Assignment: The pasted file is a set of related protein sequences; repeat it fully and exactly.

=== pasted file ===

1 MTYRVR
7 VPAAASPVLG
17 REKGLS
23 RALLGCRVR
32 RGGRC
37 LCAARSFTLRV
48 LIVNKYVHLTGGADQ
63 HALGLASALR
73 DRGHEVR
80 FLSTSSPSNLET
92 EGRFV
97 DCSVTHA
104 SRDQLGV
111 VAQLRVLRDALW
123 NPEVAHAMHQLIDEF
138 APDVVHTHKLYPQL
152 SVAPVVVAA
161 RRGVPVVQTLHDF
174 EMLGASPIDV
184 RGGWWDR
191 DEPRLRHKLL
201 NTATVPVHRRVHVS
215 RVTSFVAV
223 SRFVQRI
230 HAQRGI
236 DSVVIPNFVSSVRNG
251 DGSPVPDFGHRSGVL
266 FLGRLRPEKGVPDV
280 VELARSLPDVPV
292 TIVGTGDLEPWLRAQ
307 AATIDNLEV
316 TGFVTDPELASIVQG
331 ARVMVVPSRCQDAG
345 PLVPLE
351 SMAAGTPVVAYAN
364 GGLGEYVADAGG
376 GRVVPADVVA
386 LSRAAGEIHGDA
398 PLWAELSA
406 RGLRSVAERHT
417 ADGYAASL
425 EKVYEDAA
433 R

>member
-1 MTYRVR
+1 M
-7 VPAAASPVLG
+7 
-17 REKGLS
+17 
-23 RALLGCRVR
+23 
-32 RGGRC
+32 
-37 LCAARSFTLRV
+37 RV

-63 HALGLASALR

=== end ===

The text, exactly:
1 MTYRVR
7 VPAAASPVLG
17 REKGLS
23 RALLGCRVR
32 RGGRC
37 LCAARSFTLRV
48 LIVNKYVHLTGGADQ
63 HALGLASALR
73 DRGHEVR
80 FLSTSSPSNLET
92 EGRFV
97 DCSVTHA
104 SRDQLGV
111 VAQLRVLRDALW
123 NPEVAHAMHQLIDEF
138 APDVVHTHKLYPQL
152 SVAPVVVAA
161 RRGVPVVQTLHDF
174 EMLGASPIDV
184 RGGWWDR
191 DEPRLRHKLL
201 NTATVPVHRRVHVS
215 RVTSFVAV
223 SRFVQRI
230 HAQRGI
236 DSVVIPNFVSSVRNG
251 DGSPVPDFGHRSGVL
266 FLGRLRPEKGVPDV
280 VELARSLPDVPV
292 TIVGTGDLEPWLRAQ
307 AATIDNLEV
316 TGFVTDPELASIVQG
331 ARVMVVPSRCQDAG
345 PLVPLE
351 SMAAGTPVVAYAN
364 GGLGEYVADAGG
376 GRVVPADVVA
386 LSRAAGEIHGDA
398 PLWAELSA
406 RGLRSVAERHT
417 ADGYAASL
425 EKVYEDAA
433 R

>member
-1 MTYRVR
+1 M
-7 VPAAASPVLG
+7 
-17 REKGLS
+17 
-23 RALLGCRVR
+23 
-32 RGGRC
+32 
-37 LCAARSFTLRV
+37 RV

-63 HALGLASALR